Sunday, May 18, 2008

KITCHEN TALES – I: ‘BONDING’ WITH THE JACK(ASS)FRUIT



Those familiar with the jackfruit will know that it is not a fruit which likes human beings. And it shows its dislike of mankind in many, many ways.

The ripe jackfruit, when cut open to reveal the butter-yellow rinds, will emit a smell strong enough to make men run (towards it if you are a ripe-jackfruit-lover; away from it if you are notand I am emphatically not). But the spouse likes it, and so, on the rare occasions that the ripe jackfruit enters the house, it makes its presence strongly felt, like a rude guest, whenever we open the refrigerator door. And, like a guest overstaying his welcome, the smell l-i-n-g-e-r-s.

The unripe jackfruit has subtler ways on avenging itself on mankind. Bengali cuisine has a number of recipes starring the enchor (unripe jackfruit), and, like the Eve-ensnaring-fruit of the Garden of Eden, they are all quite tempting and tasty.

Lured by such a recipe (enchorer aachar – pickled unripe jackfruit), I recently purchased a small green jackfruit from the vegetable-vendor, who shaved off the green-prickly outer skin and gave me my purchase, wrapped in a newspaper (wishing it good riddance, I suspect).

The next morning, I embarked on my culinary adventure, armed with Bangla Ranna - The Bengal Cookbook, my kitchen-oracle. Having spread newspaper sheets all over the floor and having rubbed mustard oil all over my hands (and also the boti – the sharp blade attached to a wooden base used by Bengalis to chop vegetables), I began peeling the inner sticky white skin. And it was S-T-I-C-K-Y-- . We have to remove this thick inner skin, we have to remove the seeds, we have to remove the fibrous portion of the jackfruit. We even have to (bloody hell!) remove the layer of skin between the seed and the fruit. After this enormously complicated (and glutinous) operation, we get the edible ‘meaty’ portion. Since the jackfruit I purchased was supermodel-small (size zero) to begin with, there was not much ‘meat’ to be had. This confused my already clueless, gluey mind (and hands) and I mistakenly added a lot of the fibrous portion as well (which had to be removed later on rechecking my bounty).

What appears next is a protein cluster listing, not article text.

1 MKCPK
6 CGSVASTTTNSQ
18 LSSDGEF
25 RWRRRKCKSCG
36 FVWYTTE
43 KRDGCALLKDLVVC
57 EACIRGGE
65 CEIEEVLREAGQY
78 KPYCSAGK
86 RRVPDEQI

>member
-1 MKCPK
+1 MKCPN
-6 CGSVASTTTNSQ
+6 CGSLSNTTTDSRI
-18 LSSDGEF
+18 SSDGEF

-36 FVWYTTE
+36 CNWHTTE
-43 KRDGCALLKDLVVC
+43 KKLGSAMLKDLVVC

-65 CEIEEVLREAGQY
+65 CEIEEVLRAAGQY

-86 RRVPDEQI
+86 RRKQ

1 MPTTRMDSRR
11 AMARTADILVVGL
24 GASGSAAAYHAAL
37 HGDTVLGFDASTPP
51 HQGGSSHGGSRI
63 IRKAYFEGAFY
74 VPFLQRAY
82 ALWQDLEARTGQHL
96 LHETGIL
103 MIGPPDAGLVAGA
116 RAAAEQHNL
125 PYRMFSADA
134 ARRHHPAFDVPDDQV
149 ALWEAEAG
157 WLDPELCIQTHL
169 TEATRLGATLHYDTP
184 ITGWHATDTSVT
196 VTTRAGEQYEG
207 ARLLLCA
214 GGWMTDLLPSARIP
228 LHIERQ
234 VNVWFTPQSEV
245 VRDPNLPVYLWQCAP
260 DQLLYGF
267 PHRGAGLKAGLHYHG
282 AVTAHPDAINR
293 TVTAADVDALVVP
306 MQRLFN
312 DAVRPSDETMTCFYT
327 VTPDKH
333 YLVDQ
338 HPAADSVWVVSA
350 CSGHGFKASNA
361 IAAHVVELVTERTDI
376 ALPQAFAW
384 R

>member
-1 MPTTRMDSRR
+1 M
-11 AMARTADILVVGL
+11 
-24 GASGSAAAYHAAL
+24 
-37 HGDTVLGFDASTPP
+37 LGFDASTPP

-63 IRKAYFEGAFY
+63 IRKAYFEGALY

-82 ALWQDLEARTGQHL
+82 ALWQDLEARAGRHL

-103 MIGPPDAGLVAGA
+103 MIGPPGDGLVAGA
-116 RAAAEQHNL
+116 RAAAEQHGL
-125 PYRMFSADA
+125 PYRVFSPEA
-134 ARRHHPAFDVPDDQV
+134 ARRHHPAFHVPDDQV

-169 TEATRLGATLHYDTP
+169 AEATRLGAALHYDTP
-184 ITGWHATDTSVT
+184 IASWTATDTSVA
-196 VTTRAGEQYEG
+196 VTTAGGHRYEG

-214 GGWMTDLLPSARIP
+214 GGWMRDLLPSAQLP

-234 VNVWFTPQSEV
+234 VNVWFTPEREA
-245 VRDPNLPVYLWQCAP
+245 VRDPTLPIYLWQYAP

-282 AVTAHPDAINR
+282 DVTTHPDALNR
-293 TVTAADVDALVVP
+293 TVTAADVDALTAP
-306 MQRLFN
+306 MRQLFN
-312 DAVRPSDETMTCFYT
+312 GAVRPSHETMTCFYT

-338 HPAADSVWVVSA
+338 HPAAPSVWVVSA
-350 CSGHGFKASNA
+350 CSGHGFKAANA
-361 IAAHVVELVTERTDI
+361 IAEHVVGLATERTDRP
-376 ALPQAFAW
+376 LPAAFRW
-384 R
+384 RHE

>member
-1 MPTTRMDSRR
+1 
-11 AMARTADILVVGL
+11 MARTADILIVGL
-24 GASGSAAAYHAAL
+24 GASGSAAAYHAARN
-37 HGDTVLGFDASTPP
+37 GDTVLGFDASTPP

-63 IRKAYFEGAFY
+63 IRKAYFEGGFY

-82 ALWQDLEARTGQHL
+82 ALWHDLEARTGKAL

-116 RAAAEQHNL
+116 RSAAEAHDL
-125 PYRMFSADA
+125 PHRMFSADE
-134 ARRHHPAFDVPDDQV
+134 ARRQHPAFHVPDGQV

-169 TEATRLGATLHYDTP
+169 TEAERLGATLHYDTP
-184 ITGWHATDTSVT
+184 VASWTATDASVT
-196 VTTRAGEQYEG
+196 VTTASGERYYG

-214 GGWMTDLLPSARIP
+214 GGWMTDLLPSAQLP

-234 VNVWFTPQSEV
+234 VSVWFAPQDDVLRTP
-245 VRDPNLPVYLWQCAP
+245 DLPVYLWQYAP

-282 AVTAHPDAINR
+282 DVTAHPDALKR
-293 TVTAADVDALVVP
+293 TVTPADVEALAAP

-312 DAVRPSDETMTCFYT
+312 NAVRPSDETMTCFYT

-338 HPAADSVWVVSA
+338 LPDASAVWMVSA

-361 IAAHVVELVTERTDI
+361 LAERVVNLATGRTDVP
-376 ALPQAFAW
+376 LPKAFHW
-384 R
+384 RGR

After almost one-and-half hours of tenacious-slave labour and jackfruit-self bonding, I got:
- 800 grams of fibre, seeds and what-not: to be thrown away
- 200 grams of lean-meaty portion: to be cooked
- Black, won’t-leave-you-till-death adhesive all over the boti-blade, which still hasn’t gone away (The Jackfruit’s Revenge – Part I)
- Black, forever-bonding adhesive all over my hands (The Jackfruit’s Revenge – Part II)
- A spine-numbing back-ache from all that sitting-and-slaving-on-that-(sticky)-floor (The Jackfruit’s Revenge – Part III).

P.S: I also got the pickled fruits of my labour. The jackfruit (all 200 edible grams of it) has to be boiled in water with vinegar and salt. Then we have to heat mustard oil, fry the boiled pieces lightly; add previously-roasted-and-ground dhania/dhoney (coriander), rai/shorshe (mustard), saunf/mouri (aniseed); give salt and sugar to taste, and take it down after adding a dash of lemon. It tastes really good (if you can forgive the bad memories which STICK to the mind).

15 comments:

Mina Jade said...

Sounds great. I like all the fruit (OK - almost every fruit).

mm said...

The only times would buy enchor in Calcutta was when the person selling it would agree to clean and cut it for a small price. And when we found such a willing seller - it was a kind of show with all other vegetable sellers cheering on and enjoying the show